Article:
It seems to me that there would be an incentive for companies like IBM to cultivate a direct relationship with top-tier tech-news outlets like Slashdot, so that they could break news of their own breakthroughs even faster than they currently do. (Just as political operatives have incentives to break news on DrudgeReport, for instant penetration of the radars of the community...) It seems a marginal effort would be required to get releases about such breakthroughs DIRECTLY to slashdot, so that we would be able to see it here FIRST, rather than see it first on CNN, then a couple of other sites, and FINALLY breaking on Slashdot (the "news for nerds, stuff that matters" network) after it is already soon to be pulled from front page rotation on CNN, etc. I'd prefer that my specialized news sources, like Slashdot, were breaking stories about their field of specialty (technogeek news, in this case) rather than rehashing the geek ephemera that generalized news powerhouses like CNN are producing.

    I want to see Slashdot evolve so that it doesn't continue to subsist in the purely parasitical manner that Drudge does.

    I want to see whatever clout you've created as a news brand parlayed into better access to breaking news, right from the source.

    I want to see some evidence that the successes you've had are leading to growth not only in awareness about you but in your power and sophistication as a news site.

    Most importantly, after saying all this, please consider my last request as carefully as anything else you've seen in this entreaty, should the fates smile on me and moderate me upward into your scrutiny.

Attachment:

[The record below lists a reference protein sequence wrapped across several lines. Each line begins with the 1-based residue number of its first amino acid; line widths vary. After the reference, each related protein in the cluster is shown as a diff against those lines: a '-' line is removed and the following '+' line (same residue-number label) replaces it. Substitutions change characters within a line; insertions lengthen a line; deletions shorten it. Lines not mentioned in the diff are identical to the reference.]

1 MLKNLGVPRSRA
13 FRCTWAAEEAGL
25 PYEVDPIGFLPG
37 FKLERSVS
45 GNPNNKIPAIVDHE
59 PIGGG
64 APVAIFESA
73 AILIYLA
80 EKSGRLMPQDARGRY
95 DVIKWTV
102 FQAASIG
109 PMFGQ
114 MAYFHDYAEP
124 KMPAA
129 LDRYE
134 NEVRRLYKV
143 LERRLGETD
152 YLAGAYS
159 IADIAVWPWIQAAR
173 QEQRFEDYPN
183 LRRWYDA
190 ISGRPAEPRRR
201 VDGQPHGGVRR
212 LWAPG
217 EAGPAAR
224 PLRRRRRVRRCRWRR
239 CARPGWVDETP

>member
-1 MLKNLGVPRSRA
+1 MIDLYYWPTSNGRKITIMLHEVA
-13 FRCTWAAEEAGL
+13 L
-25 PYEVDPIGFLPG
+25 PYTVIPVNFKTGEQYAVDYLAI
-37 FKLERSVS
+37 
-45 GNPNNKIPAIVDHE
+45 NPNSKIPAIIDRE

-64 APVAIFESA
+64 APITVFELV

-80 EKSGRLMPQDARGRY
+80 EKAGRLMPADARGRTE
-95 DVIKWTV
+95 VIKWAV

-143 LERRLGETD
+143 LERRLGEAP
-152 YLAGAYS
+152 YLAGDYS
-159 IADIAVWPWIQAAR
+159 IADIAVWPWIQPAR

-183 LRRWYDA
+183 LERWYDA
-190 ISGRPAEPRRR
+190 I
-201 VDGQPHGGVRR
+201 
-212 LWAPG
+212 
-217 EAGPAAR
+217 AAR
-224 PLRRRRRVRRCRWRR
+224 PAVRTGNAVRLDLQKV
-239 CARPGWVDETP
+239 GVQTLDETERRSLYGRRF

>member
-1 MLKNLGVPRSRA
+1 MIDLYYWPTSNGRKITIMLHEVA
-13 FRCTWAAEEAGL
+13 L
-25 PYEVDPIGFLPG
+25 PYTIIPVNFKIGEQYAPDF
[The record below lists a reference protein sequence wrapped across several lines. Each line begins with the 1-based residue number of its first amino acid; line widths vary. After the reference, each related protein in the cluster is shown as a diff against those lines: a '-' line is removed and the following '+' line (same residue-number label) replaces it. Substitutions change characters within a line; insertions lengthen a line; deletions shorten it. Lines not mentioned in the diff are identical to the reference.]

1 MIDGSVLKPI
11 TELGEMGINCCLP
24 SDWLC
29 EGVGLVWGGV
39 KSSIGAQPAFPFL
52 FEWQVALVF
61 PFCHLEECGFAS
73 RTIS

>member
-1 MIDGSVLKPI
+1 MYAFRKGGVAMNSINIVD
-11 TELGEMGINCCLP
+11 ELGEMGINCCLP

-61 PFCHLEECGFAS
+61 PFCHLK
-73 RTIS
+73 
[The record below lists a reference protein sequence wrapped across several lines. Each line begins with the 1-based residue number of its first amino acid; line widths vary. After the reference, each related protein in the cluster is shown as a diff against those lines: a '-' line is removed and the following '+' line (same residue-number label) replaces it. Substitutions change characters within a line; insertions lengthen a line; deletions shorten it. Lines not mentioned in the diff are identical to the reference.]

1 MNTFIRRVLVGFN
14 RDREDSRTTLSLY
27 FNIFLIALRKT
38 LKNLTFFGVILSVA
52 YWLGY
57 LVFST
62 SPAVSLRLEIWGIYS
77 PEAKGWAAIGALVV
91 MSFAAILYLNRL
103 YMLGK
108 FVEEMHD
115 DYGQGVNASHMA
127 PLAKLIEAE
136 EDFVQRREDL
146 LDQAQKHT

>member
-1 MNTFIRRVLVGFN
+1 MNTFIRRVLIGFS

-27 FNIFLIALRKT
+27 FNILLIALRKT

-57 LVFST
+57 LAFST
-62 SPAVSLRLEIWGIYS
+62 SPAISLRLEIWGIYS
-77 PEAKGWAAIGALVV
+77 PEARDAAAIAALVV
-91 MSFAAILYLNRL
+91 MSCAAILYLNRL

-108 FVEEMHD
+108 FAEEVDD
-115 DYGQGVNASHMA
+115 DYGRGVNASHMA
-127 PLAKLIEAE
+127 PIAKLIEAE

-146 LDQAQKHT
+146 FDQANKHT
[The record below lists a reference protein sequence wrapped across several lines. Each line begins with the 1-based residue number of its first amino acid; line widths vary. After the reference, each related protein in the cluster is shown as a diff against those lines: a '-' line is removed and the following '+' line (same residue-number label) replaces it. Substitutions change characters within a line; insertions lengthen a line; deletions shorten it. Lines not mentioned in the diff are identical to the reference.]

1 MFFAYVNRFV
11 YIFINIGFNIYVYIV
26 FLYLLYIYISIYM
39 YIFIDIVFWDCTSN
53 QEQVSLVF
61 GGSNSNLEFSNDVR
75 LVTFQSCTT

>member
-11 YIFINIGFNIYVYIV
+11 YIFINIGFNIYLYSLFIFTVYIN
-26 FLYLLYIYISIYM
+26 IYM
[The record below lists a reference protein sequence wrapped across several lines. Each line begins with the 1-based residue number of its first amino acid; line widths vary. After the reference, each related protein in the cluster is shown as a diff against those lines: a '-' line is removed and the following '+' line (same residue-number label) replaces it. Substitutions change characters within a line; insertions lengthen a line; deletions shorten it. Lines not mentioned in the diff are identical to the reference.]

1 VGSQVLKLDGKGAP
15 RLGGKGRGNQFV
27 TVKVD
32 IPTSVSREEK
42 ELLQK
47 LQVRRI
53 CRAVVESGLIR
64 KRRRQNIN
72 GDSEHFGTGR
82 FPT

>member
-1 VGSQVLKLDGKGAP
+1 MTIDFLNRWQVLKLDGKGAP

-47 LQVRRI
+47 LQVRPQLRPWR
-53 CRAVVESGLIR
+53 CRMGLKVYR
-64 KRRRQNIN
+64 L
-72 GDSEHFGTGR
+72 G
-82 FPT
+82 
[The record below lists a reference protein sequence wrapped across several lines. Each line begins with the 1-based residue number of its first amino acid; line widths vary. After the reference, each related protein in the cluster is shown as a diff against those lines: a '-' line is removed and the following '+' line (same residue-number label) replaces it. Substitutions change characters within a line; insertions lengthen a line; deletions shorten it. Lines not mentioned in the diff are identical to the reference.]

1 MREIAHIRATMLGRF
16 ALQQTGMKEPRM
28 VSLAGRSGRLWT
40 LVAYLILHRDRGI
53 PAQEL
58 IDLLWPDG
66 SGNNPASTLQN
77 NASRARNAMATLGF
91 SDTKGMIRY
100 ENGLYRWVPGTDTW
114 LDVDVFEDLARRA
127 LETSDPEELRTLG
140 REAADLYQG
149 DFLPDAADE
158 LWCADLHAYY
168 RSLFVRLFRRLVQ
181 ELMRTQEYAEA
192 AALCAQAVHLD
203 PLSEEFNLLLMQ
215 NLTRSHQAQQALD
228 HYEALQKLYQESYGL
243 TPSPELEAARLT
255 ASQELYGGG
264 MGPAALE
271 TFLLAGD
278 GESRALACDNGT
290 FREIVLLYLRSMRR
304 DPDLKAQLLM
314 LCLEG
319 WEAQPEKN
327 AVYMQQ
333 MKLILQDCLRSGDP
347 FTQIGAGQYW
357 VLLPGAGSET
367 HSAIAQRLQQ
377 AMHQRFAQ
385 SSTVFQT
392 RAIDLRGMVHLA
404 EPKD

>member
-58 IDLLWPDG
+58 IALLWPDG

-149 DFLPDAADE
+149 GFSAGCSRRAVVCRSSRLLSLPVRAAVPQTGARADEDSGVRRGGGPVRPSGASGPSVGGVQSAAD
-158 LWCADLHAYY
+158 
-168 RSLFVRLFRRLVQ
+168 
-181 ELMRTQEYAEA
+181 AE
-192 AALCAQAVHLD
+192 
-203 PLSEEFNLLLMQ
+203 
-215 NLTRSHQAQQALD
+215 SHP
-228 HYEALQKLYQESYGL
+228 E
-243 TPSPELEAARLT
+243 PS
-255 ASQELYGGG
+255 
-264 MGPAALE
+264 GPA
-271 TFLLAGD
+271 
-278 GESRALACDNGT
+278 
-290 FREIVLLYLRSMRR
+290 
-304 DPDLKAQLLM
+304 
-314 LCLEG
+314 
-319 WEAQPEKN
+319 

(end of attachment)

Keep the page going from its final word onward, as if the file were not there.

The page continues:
As you grow more and more like a news organization, gaining in power and might, for the love of all that is good to us your readers, please oh please don't put another Jon Katz on your payroll.

    That is all.
  • Blah, I should know better than to do this so early in the morning. Make that 25.7 Gb/in^2. Sheesh. Gotta get used to these marketing units when talking publicly.
  • We've already announced the first product to use this technology: the new Travelstars use it to get 25.7 GB/cm^2. Check out the annoucement here [ibm.com] or off the IBM home page.
  • What about the current "solid state arrays" that are currently used on mid-range systems (such as Sun Enterprise UNIX machines)?
  • Let's hope that they don't figure out some way of embedding CPRM into the hard disk surface, too.

    Yes, I am joking. I hope...
  • by selectspec (74651) on Monday May 21, 2001 @04:49AM (#208799)
    The problem IBM is solving is a general distorted magnetic irregularity in the medium surface. This irregulatirty limits the area dedicated to a bit to a certain minimum size, otherwise the bit would "blend" in with the background noise of the medium. I imagine that this new pixie-dust vastly reduces the magnetic variance/distortion. Thus, allowing for finer resolution of the bit area.
  • I will only be impressed when mass storage devices stop being spinny bloody wheels inside my otherwise solid state computer...
  • What I want to see is "Install data files...60gb to go, 30 SECONDS REMAINING... Accessing 400gb of data without faster interfaces is going to be painful.
  • Ok, so my system DID go down yesterday when the snowstorm caused a power outage. BUT... how about powering it up and loading your entire Linux system on it? Take a minute or two to suck the entire system off the hard drive and load it onto the RAM device, then when you go to start Netscape, Emacs or X (Probably the three biggest offenders on my system) instead of them taking 10 seconds to load, it'd happen instantly.
  • maybe hard drives this size will be a first real step towards computers that *snap* on like lights...